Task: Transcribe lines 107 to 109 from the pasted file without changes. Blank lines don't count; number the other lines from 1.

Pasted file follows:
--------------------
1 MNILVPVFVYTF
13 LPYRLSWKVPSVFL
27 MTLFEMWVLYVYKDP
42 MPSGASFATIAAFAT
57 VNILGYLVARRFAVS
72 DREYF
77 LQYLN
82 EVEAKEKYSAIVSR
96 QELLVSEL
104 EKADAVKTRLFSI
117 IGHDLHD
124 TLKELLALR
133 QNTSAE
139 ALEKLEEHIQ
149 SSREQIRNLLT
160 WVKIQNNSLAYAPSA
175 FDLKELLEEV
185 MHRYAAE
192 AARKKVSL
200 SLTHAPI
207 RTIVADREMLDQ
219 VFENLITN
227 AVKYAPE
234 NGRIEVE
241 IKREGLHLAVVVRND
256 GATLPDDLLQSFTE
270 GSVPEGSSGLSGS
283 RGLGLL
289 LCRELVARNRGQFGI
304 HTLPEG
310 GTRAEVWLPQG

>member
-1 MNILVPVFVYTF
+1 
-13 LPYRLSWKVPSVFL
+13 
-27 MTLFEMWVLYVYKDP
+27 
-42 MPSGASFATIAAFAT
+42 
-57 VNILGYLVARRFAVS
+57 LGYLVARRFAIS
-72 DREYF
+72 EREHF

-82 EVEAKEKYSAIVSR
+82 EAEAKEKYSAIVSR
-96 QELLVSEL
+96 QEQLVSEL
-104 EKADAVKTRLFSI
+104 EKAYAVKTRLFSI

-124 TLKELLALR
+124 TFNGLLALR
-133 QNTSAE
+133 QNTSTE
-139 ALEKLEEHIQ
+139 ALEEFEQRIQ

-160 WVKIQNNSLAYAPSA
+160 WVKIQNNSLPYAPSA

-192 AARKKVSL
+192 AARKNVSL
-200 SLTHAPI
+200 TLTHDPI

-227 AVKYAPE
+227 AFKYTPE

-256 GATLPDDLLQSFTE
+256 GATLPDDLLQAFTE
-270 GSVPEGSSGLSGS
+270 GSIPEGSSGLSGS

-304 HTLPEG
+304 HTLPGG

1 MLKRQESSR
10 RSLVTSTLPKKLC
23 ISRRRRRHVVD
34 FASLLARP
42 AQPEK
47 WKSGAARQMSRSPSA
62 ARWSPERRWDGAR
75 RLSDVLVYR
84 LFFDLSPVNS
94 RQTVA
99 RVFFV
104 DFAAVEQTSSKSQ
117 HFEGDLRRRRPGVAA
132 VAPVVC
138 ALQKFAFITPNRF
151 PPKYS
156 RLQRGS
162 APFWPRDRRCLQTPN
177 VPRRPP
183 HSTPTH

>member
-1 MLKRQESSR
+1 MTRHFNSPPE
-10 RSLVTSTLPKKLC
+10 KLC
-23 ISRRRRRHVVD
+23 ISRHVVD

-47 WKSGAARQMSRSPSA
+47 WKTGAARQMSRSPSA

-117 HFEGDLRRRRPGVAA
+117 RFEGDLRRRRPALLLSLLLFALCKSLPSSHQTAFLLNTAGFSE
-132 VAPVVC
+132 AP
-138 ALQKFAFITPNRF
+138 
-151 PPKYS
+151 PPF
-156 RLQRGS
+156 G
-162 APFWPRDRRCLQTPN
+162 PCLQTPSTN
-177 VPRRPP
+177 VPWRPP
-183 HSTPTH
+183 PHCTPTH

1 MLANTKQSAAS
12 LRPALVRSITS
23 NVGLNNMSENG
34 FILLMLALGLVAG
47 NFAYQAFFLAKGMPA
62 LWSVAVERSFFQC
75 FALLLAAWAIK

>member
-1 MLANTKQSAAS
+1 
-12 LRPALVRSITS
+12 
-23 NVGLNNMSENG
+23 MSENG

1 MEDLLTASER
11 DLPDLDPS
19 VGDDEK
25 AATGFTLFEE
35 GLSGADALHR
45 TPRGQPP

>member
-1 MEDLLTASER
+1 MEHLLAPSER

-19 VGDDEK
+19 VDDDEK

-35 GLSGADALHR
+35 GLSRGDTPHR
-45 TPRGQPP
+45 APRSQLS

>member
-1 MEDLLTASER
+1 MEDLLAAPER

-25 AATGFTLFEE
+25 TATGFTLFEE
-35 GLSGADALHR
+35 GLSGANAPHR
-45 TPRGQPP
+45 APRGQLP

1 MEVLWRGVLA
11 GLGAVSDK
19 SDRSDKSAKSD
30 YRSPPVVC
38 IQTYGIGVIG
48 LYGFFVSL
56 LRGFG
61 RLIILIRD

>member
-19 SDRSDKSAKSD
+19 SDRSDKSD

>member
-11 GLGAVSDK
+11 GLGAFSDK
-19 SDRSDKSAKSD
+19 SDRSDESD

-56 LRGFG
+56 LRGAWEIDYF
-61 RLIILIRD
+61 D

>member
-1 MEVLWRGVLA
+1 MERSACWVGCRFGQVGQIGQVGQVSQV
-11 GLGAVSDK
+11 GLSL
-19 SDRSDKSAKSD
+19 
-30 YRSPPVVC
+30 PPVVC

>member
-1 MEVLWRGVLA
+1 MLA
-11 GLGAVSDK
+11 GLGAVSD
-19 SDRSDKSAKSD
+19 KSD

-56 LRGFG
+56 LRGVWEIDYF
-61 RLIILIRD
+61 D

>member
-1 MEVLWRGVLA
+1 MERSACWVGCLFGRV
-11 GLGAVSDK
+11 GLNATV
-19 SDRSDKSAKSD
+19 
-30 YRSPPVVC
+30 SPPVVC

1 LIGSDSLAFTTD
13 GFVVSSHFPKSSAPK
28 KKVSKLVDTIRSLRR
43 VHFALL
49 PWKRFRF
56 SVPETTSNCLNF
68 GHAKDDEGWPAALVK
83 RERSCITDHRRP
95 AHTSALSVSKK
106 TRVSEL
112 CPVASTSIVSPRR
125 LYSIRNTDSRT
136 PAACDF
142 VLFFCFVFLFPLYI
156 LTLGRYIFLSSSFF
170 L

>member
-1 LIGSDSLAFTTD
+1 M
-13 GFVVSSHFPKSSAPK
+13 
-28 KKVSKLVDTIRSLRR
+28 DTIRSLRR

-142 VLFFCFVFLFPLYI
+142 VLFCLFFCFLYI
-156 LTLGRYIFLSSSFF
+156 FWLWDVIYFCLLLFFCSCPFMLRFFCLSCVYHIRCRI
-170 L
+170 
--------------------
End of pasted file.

+151 PPF
-156 RLQRGS
+156 G